U.S. Funding for Fighting Zika Virus Is Nearly Spent, C.D.C. Says

The director of the Centers for Disease Control and Prevention warned on Tuesday that federal funds to fight the Zika virus were nearly exhausted, and that if Congress did not replenish them soon, there would be no money to fight a new outbreak.

As of Friday, the C.D.C. had spent $194 million of the $222 million it was allocated to fight the virus, said Dr. Thomas R. Frieden, the director of the agency. Congress left for its summer recess without approving additional funding. Now that the virus is actively circulating in Florida, Dr. Frieden is pressing his case for funding with new urgency.

On Tuesday, Florida officials announced three new Zika cases in Miami-Dade County. One was in Miami Beach, where the virus is already circulating. The state is trying to determine where the other two infections occurred.

The agency has sent about $35 million to Florida, much of which has already been spent, largely on killing mosquitoes. But if Florida has another cluster of Zika cases, or if one surfaced in another state, the agency would not be able to send emergency funds, Dr. Frieden said.

“The cupboard is bare, there’s no way to provide that,” Dr. Frieden said at a briefing with health reporters in Washington.

Don Stewart, deputy chief of staff to the Senate majority leader, Mitch McConnell, Republican of Kentucky, said Republicans in the Senate have scheduled a vote on a $1.1 billion Zika package next Tuesday, when Congress comes back into session.

But Democrats have been blocking consideration of the Republican package because it would exclude Planned Parenthood from the list of providers that get new funding for contraception to combat spread of the virus, which can be sexually transmitted.

The issue of funding is urgent, public health experts say, because the Gulf Coast, where the Zika mosquito mostly lives, is only about halfway through peak mosquito season (it will not start to taper off until October), and the chances that the virus could start circulating in Houston or New Orleans are relatively high.

The Zika virus causes only a mild illness in most people, but it can be devastating to the developing fetuses of pregnant women who are infected — causing brains to stop developing and infants’ skulls to collapse.

There have been 16 infants born in the continental United States with what appears to be the Zika-related condition called microcephaly, Dr. Frieden said, and those numbers are likely to grow. As of Aug. 11, the C.D.C. was tracking 1,200 pregnant women who have had laboratory-confirmed Zika infections. That was up from 750 cases on July 11.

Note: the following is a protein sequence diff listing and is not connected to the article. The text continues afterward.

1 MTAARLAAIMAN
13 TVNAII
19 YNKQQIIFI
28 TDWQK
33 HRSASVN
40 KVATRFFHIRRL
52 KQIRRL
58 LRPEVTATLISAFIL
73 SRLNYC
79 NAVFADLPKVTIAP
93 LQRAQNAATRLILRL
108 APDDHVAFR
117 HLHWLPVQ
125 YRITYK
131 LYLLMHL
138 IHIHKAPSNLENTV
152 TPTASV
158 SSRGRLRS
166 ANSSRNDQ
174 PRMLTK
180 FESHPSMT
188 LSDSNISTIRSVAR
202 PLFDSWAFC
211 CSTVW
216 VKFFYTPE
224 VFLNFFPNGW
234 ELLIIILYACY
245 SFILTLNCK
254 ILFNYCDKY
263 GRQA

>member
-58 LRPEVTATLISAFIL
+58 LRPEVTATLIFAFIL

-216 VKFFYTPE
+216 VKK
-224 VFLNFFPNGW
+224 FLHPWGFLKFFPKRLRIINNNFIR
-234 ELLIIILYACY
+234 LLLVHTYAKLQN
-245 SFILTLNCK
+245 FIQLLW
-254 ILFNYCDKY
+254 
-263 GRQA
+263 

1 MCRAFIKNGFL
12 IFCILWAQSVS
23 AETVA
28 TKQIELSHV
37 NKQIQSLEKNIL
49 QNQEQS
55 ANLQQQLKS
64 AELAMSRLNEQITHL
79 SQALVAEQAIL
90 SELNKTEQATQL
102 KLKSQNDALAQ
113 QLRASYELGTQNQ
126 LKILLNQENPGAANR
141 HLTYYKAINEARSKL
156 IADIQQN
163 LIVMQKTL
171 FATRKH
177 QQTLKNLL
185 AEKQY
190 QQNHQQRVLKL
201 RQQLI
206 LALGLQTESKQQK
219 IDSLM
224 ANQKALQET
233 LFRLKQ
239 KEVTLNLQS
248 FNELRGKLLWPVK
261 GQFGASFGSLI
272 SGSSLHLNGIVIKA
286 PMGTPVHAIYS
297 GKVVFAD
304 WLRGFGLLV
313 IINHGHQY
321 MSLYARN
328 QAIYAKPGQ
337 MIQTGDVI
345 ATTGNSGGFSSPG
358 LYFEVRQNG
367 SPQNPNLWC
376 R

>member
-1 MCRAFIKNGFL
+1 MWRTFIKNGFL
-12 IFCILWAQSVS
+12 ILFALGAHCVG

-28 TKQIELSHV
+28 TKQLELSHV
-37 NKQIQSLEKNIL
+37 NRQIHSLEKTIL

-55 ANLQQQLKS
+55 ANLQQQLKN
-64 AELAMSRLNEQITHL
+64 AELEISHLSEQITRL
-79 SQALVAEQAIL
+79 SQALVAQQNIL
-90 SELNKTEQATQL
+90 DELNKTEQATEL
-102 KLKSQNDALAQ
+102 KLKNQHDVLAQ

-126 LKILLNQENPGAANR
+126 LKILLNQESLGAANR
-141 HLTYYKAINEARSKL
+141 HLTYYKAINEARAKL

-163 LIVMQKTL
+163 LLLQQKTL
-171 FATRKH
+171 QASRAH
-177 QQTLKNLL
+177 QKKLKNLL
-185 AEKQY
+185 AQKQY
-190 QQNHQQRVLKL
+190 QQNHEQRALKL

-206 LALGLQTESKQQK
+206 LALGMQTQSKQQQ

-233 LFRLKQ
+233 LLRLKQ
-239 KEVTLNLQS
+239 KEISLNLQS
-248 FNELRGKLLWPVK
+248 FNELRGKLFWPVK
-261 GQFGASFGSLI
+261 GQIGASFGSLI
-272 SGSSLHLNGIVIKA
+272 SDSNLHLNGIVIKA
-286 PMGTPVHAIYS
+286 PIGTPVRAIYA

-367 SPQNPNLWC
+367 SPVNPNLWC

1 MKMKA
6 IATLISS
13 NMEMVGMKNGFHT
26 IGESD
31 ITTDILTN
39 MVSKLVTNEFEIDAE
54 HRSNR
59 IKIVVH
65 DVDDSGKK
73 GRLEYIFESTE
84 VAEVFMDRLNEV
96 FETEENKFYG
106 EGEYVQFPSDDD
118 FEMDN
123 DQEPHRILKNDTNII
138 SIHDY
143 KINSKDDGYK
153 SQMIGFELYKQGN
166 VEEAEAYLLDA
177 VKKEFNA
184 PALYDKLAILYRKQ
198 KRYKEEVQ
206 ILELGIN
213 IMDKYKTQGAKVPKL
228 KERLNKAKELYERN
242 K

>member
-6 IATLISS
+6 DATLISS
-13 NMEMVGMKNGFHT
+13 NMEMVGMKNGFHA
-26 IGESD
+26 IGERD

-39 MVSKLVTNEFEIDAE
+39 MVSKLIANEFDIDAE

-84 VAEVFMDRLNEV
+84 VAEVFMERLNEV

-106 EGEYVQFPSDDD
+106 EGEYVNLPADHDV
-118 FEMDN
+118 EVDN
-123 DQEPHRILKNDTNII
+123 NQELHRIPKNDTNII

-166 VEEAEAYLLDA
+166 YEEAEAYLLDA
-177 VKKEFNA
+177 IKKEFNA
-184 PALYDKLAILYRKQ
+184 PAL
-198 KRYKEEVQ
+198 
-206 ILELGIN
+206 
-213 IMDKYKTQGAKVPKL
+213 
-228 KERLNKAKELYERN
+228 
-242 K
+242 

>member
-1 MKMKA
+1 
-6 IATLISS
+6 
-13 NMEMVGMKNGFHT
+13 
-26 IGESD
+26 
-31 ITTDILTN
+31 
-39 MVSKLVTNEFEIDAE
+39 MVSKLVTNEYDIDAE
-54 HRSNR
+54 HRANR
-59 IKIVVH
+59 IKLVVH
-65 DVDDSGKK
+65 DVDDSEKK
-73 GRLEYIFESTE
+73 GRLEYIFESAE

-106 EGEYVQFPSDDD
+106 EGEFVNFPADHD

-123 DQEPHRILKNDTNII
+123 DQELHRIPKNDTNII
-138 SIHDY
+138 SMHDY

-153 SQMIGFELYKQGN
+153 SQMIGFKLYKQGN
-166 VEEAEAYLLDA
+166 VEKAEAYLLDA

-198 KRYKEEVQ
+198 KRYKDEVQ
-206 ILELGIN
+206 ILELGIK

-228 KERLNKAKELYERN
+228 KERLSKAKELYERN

The shortfall of funding comes as officials are reporting surprising success with mosquito control in Florida. Aerial spraying over the Miami neighborhood with the locally transmitted cases in the continental United States has been highly effective, Dr. Frieden said.

The success seems to have come from combining sprays that kill adult mosquitoes with sprays that kill larvae. (Adult sprays on their own were not as effective.) The outcome goes against conventional wisdom that aerial spraying does not work against the Aedes aegypti mosquito, the type that carries Zika.

“What we’ve seen is very dramatic reduction in mosquito populations there,” Dr. Frieden said. He said the area was about halfway through the 45-day period after which it will be cleared of the virus if no new cases emerge.

Should funding not materialize, critical programs could be cut, Dr. Frieden said. For example, Puerto Rico, a territory with the largest number of Zika cases in the United States — more than 8,700 at last count — has no mosquito control agency, and the C.D.C. had requested funding to start building one.

Some funds were included in the $222 million the agency received, but not nearly enough.

“We are not able to get a good running start on it,” Dr. Frieden said.

Congress has been feuding over Zika funding since February, when President Obama made a $1.9 billion request for emergency spending to fight the virus. Republicans balked, and eventually put forth their $1.1 billion plan.

With funding dwindling, the Obama administration recently shifted $81 million away from biomedical research and antipoverty and health care programs, to keep the lights on in the development of a Zika vaccine.

One option could be for lawmakers to include money for Zika in the larger stopgap funding measure to keep the government running that Congress must begin working on next week. It is an open question whether Republicans and Democrats could agree on a compromise amount, but the growing number of Zika cases in Florida lends a new urgency to the matter.

“If they don’t have money left in their grants, we don’t have money left, either,” Dr. Frieden said of states and their emergency-preparedness funds.

Originally posted in The New York Times.

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